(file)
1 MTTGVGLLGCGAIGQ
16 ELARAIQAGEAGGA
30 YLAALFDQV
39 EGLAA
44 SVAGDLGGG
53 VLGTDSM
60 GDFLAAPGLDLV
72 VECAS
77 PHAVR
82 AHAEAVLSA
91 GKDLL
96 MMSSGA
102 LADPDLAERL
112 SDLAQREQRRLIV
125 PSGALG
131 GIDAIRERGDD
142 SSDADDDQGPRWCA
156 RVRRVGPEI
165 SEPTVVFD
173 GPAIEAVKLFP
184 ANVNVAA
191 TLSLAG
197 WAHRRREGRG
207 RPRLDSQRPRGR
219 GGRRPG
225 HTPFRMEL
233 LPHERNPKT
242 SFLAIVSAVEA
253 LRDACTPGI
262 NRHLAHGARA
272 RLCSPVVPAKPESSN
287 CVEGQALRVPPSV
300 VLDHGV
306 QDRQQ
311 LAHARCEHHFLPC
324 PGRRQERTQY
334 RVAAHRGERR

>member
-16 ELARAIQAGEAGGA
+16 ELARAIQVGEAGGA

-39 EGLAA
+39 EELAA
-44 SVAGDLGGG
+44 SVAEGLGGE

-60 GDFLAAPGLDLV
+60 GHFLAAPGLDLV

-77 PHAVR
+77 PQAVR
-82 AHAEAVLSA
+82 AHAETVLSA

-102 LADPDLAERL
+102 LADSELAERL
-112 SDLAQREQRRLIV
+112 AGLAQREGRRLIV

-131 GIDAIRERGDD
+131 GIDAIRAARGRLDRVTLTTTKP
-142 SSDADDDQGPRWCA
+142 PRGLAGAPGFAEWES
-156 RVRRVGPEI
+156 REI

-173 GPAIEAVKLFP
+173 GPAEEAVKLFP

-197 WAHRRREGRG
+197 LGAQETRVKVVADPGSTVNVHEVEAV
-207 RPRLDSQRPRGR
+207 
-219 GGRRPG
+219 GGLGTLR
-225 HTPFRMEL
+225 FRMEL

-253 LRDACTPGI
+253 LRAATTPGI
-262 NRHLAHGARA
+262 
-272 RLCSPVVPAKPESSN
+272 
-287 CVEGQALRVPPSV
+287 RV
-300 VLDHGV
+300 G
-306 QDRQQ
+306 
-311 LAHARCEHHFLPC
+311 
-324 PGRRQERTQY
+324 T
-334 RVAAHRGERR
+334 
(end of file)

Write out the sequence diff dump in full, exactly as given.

1 MTTGVGLLGCGAIGQ
16 ELARAIQAGEAGGA
30 YLAALFDQV
39 EGLAA
44 SVAGDLGGG
53 VLGTDSM
60 GDFLAAPGLDLV
72 VECAS
77 PHAVR
82 AHAEAVLSA
91 GKDLL
96 MMSSGA
102 LADPDLAERL
112 SDLAQREQRRLIV
125 PSGALG
131 GIDAIRERGDD
142 SSDADDDQGPRWCA
156 RVRRVGPEI
165 SEPTVVFD
173 GPAIEAVKLFP
184 ANVNVAA
191 TLSLAG
197 WAHRRREGRG
207 RPRLDSQRPRGR
219 GGRRPG
225 HTPFRMEL
233 LPHERNPKT
242 SFLAIVSAVEA
253 LRDACTPGI
262 NRHLAHGARA
272 RLCSPVVPAKPESSN
287 CVEGQALRVPPSV
300 VLDHGV
306 QDRQQ
311 LAHARCEHHFLPC
324 PGRRQERTQY
334 RVAAHRGERR

>member
-16 ELARAIQAGEAGGA
+16 ELARAIQVGEAGGA

-39 EGLAA
+39 EELAA
-44 SVAGDLGGG
+44 SVAEGLGGE

-60 GDFLAAPGLDLV
+60 GHFLAAPGLDLV

-77 PHAVR
+77 PQAVR
-82 AHAEAVLSA
+82 AHAETVLSA

-102 LADPDLAERL
+102 LADSELAERL
-112 SDLAQREQRRLIV
+112 AGLAQREGRRLIV

-131 GIDAIRERGDD
+131 GIDAIRAARGRLDRVTLTTTKP
-142 SSDADDDQGPRWCA
+142 PRGLAGAPGFAEWES
-156 RVRRVGPEI
+156 REI

-173 GPAIEAVKLFP
+173 GPAEEAVKLFP

-197 WAHRRREGRG
+197 LGAQETRVKVVADPGSTVNVHEVEAV
-207 RPRLDSQRPRGR
+207 
-219 GGRRPG
+219 GGLGTLR
-225 HTPFRMEL
+225 FRMEL

-253 LRDACTPGI
+253 LRAATTPGI
-262 NRHLAHGARA
+262 
-272 RLCSPVVPAKPESSN
+272 
-287 CVEGQALRVPPSV
+287 RV
-300 VLDHGV
+300 G
-306 QDRQQ
+306 
-311 LAHARCEHHFLPC
+311 
-324 PGRRQERTQY
+324 T
-334 RVAAHRGERR
+334 